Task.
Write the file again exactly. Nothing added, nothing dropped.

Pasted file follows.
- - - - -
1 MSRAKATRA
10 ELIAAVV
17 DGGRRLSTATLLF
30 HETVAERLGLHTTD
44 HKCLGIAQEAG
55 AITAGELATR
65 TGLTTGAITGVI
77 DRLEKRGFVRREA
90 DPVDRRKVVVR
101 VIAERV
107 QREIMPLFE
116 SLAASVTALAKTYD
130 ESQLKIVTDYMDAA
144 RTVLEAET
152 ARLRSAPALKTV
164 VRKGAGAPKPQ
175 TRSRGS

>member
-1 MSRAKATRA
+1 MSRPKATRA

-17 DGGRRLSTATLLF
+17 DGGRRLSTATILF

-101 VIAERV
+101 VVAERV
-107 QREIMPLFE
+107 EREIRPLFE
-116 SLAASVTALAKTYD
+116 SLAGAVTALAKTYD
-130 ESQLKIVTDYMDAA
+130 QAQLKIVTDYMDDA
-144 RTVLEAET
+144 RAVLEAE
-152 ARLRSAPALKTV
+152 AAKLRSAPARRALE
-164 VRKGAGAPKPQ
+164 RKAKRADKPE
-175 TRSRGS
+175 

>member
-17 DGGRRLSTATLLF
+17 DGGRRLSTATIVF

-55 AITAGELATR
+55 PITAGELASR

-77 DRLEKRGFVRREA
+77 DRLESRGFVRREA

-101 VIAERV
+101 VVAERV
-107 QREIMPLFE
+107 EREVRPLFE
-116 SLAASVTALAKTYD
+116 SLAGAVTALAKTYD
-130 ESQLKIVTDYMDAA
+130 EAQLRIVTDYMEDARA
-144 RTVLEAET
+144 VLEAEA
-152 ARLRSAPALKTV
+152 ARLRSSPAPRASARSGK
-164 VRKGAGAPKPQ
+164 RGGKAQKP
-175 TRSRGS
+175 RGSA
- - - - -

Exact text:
1 MSRAKATRA
10 ELIAAVV
17 DGGRRLSTATLLF
30 HETVAERLGLHTTD
44 HKCLGIAQEAG
55 AITAGELATR
65 TGLTTGAITGVI
77 DRLEKRGFVRREA
90 DPVDRRKVVVR
101 VIAERV
107 QREIMPLFE
116 SLAASVTALAKTYD
130 ESQLKIVTDYMDAA
144 RTVLEAET
152 ARLRSAPALKTV
164 VRKGAGAPKPQ
175 TRSRGS

>member
-1 MSRAKATRA
+1 MSRPKATRA

-17 DGGRRLSTATLLF
+17 DGGRRLSTATILF

-101 VIAERV
+101 VVAERV
-107 QREIMPLFE
+107 EREIRPLFE
-116 SLAASVTALAKTYD
+116 SLAGAVTALAKTYD
-130 ESQLKIVTDYMDAA
+130 QAQLKIVTDYMDDA
-144 RTVLEAET
+144 RAVLEAE
-152 ARLRSAPALKTV
+152 AAKLRSAPARRALE
-164 VRKGAGAPKPQ
+164 RKAKRADKPE
-175 TRSRGS
+175 

>member
-17 DGGRRLSTATLLF
+17 DGGRRLSTATIVF

-55 AITAGELATR
+55 PITAGELASR

-77 DRLEKRGFVRREA
+77 DRLESRGFVRREA

-101 VIAERV
+101 VVAERV
-107 QREIMPLFE
+107 EREVRPLFE
-116 SLAASVTALAKTYD
+116 SLAGAVTALAKTYD
-130 ESQLKIVTDYMDAA
+130 EAQLRIVTDYMEDARA
-144 RTVLEAET
+144 VLEAEA
-152 ARLRSAPALKTV
+152 ARLRSSPAPRASARSGK
-164 VRKGAGAPKPQ
+164 RGGKAQKP
-175 TRSRGS
+175 RGSA